Rednock House in Stirlingshire is a Georgian property which has been completely restored right back to the stone walls. Original materials have been used throughout and component parts were taken down, refurbished and replaced.
The main house is the refurbished historic Laird’s House dating from the mid 1700’s together with the newer front elevation designed and built by Robert Brown (of Edinburgh) in 1827. The front façade is constructed of attractive droved ashlar stone and dominated by a Greek Doric portico. Underfloor heating runs through the majority of the ground floor and new Caithness stone slabs line the halls and saloon.
The saloon is circular and open to a domed roof with cupola. There is a railed gallery at first floor level and the room features original Regency doors with ornate architraves leading to the main reception rooms.
The drawing room has wonderful proportions with a large 19th century, marble fireplace. The huge floor-to-ceiling sash windows have original shutters (views are fabulous across the parkland, south and east to the Gargunnock Hills), while the dining room has similar proportions and another fine fireplace.
Complementing the three main reception rooms is a family sitting room with charming curved sash window and seat. The views lead west to Moncrieff Wood and Mentieth Hills. The study has a similar curved, sash window and benefits from an original Adam fireplace while the cloakroom has a virtually unique Thomas Crapper ‘Thunderbox’ (reputedly the last one ever made).
The oldest part of the building contains the staircase hall which is lined with Caithness flags and has an impressive Graham eagle hanging from the ceiling. The stairs are believed to date from the 17th century and the first floor landing that leads to the circular gallery that looks down to the saloon. It has fully glazed niches and ornate iron railings. The dome has intricate lighting which is stunning at night.
The master bedroom suite is extremely generous with good views over the parkland. Bedroom one is a generous double room with a curved wall and unusual curved Regency doors. The en-suite bathroom has a stunning roll top bath, marble top basin and separate shower. Bedrooms two and three are equally generous and both have high spec ensuite bathrooms.
There are a further two bedroom suites on the second floor, one especially dedicated to Jim Clark, the famous Scottish Racing Driver. There is a further bedroom with bath within it on the second floor and a very large dormitory or study opposite with generous loft storage beyond.
On the lower ground floor is the kitchen, which spans the entire south and east elevation of the building. It is open-plan, and opens onto a very generous sitting area with a fireplace.
The circular servant’s hall is in the centre of the lower ground floor and is lined with Caithness slabs and adorned with original servant’s bells (some of which still work) on the eaves. The wine cellar was originally several small rooms has been remodelled and is now spacious and moisture treated with a vaulted ceiling and original stone wine bins. The gym is a large room facing north and east and has a maple wood sprung floor. There is also a downstairs loo, fully equipped laundry and staff bedroom (or disabled guest room) and bathroom.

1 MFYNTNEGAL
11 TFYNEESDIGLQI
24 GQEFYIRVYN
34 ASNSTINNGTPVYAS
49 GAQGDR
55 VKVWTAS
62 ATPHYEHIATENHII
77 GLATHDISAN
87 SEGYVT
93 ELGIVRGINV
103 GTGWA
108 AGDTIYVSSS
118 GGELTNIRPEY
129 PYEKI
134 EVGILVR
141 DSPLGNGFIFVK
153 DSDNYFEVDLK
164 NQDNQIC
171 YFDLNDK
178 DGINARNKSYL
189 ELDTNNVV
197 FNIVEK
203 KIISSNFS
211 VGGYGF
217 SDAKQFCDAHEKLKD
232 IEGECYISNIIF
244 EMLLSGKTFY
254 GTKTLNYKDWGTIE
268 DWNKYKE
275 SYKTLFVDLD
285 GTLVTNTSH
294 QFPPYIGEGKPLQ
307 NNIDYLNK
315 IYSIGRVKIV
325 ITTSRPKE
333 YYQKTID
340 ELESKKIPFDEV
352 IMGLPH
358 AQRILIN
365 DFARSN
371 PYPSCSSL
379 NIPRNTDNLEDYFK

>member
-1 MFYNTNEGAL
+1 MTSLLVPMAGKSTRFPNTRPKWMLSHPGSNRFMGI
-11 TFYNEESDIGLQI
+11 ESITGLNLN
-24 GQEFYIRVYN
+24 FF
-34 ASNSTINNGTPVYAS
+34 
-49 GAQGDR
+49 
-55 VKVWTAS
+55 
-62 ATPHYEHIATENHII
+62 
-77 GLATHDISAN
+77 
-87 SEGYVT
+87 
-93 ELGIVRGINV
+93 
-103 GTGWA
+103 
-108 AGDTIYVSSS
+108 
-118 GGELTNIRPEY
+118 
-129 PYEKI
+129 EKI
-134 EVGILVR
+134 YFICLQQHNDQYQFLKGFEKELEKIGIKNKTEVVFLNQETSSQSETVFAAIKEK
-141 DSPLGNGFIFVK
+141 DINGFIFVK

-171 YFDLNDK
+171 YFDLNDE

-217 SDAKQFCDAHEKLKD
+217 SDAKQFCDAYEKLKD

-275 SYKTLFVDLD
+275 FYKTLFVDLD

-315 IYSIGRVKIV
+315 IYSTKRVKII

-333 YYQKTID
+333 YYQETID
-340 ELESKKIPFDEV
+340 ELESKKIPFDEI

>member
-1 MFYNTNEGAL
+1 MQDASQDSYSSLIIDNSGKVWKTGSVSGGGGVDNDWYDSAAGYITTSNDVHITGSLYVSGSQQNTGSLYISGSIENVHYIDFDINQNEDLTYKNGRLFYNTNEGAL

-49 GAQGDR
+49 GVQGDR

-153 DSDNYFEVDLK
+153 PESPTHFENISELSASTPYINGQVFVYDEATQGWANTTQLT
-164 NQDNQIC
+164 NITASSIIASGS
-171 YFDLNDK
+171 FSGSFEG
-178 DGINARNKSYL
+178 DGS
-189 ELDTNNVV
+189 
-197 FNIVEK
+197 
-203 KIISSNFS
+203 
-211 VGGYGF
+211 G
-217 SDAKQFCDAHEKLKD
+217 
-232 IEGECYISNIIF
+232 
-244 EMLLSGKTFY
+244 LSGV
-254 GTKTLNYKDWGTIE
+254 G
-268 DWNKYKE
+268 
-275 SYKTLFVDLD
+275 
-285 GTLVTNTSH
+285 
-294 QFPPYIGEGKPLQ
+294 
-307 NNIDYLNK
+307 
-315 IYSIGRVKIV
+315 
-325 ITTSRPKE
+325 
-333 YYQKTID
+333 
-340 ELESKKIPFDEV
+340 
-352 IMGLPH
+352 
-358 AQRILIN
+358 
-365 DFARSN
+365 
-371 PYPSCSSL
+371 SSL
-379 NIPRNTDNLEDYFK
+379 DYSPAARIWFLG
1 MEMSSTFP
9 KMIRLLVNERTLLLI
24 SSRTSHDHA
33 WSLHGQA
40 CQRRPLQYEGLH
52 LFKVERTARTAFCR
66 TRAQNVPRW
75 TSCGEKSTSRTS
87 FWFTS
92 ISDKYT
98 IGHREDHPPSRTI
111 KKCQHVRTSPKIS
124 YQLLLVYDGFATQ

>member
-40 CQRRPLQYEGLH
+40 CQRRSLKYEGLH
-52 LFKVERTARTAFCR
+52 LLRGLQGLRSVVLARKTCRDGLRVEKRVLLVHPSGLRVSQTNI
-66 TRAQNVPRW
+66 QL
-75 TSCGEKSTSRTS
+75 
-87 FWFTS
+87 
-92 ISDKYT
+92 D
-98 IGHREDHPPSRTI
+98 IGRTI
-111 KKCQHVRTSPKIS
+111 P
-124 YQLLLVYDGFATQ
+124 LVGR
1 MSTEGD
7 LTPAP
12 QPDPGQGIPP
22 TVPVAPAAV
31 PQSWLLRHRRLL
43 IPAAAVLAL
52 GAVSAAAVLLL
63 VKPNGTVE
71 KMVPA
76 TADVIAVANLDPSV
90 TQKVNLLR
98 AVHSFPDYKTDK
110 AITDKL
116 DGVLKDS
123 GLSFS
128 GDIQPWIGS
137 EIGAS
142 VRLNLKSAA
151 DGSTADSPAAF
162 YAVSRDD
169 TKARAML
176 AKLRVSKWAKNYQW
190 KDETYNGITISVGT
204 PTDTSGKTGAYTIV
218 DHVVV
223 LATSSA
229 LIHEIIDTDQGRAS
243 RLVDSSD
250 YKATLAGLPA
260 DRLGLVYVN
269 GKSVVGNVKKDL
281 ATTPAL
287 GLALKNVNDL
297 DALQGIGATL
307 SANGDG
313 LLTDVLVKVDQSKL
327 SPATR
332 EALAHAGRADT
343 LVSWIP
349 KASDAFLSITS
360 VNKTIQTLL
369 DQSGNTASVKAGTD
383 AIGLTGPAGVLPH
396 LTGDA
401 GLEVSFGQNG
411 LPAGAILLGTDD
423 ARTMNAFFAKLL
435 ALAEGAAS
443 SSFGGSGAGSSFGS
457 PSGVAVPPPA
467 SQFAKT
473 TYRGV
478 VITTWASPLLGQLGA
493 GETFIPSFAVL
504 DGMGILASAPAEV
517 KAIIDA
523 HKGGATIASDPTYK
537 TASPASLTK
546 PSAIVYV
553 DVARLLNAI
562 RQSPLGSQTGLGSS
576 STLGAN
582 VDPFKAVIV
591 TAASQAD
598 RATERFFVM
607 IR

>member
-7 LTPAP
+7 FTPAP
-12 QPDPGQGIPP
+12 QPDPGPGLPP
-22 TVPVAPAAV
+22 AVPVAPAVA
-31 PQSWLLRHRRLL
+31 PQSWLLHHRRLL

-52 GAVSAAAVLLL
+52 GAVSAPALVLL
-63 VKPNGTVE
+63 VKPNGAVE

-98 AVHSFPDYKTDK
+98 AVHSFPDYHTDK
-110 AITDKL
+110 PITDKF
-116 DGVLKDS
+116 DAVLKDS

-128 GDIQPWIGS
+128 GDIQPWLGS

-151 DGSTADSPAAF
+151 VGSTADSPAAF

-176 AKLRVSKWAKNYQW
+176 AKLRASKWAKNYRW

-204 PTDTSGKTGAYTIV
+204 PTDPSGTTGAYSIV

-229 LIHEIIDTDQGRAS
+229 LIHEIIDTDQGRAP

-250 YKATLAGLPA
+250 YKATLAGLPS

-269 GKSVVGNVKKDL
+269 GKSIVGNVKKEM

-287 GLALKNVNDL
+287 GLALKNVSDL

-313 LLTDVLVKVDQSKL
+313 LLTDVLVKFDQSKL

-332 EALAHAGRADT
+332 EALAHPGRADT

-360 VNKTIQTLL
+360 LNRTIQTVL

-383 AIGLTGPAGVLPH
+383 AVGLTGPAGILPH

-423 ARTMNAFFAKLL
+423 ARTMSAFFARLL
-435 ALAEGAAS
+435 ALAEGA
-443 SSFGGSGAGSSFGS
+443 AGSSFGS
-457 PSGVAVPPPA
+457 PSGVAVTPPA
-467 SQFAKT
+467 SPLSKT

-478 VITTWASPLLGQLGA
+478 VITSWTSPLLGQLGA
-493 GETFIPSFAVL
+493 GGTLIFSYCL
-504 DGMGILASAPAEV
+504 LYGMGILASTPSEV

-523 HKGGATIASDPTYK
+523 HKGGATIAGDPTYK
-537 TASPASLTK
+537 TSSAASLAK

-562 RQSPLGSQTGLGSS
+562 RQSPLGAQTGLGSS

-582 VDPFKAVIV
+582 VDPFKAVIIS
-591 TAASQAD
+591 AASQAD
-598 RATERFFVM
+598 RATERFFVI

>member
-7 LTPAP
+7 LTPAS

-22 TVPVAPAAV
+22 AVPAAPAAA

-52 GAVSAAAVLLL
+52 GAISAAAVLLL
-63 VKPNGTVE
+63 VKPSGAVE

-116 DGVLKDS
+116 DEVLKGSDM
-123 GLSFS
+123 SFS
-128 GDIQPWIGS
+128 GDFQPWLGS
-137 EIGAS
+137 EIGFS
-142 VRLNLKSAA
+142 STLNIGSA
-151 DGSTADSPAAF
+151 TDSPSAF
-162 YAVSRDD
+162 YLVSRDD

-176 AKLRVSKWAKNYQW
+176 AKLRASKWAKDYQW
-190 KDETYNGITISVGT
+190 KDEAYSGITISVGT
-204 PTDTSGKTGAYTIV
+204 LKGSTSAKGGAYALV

Outside, the stables are an extremely handsome building and sit well within the parkland. They were built by Brown in circa 1827 at about the same time that the house was remodelled. The remainder of the building is made up of workshops, stabling, office, a party room with separate kitchen, sitting room and bathroom and storage.
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Immediately behind the stables lies the former stables’ cottage which could be restored to create a 3/4 bedroom cottage with its own private garden. The walled garden was created also in the mid-18th century. There is great potential to restore this fully as a vibrant working garden. Beyond here, amongst the woodland is the most unusual ice house. There is also a former ornamental water garden with a large pond ready for restoration.
The parkland has been designed to create beautiful vistas from every room in the house. It is listed within the inventory of designed landscapes of Scotland and features many rare specimen trees. There are wonderful drives and paths throughout the park.
There is challenging roe deer stalking at Rednock and whilst a shoot has not been in operation at Rednock for some years there is great potential to create an exciting low ground family shoot on the estate. All sporting rights are included in the sale. There are 79 acres of land.
Rednock House is situated in one of the most spectacular and private settings in central Scotland with views to the Garngunnock Hills in front and Menteith Hills to the rear.
Callander is a popular and attractive local town with a complete range of shops and services including a garage and Port of Menteith, close by, has a hotel and restaurant. The Royal Burgh of Stirling provides a wealth of amenities as well as being one of the most historic towns in Scotland. Edinburgh is under an hour by car.
The guide price is £3.8m. For further information please contact Knight Frank on 0131 222 9600 or visit www.knightfrank.co.uk.
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